"For eighteen years Wren Grey has been the model daughter, which in her family means all As, zero boyfriends, and early acceptance into a pre-med program. But as high school graduation nears, so does an uncomfortable realization. Pleasing her parents once overlapped with pleasing herself, but now...not so much. Wren needs to honor her own desires, but how can she if she doesn't even know what they are? 

Charlie Parker, on the other hand, knows exactly what he wants. A gentle boy with a troubled past, Charlie has loved Wren since the day he first saw her. But a girl like Wren would never fall for a guy like Charlie- at least not the sort of guy Charlie believes himself to be.

And yet certain things are written in the stars. In the summer after high school, Wren's and Charlie's souls will collide. But souls are complicated, as are the bodies that them...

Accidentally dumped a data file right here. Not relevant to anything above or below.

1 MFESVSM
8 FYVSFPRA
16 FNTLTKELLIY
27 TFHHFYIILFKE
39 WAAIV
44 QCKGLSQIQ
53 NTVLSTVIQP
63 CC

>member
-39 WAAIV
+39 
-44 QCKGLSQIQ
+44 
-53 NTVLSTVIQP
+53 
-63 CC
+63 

With all the sweetness-- and steaminess-- of first romance, this gorgeous novel, from one of young adult literature's most distinctive voices, explores that time between high school and college when life seems to be just beginning, and everything-- including true love-- is possible." 

This book connects with me so much, it absolutely terrifies me. I'm being completely and utterly honest when I say that Wren is me. I am Wren. I am that girl who spends all of her time doing homework to try and get ahead and whose had zero boyfriends. Rather than focusing on the romance (which was really adorable), I was more focused on Wren and her struggle with her parents. This book makes me rethink my entire life and all of my choices up until now, whether they were my choices or theirs. I want to believe they were mine...but I have no idea anymore.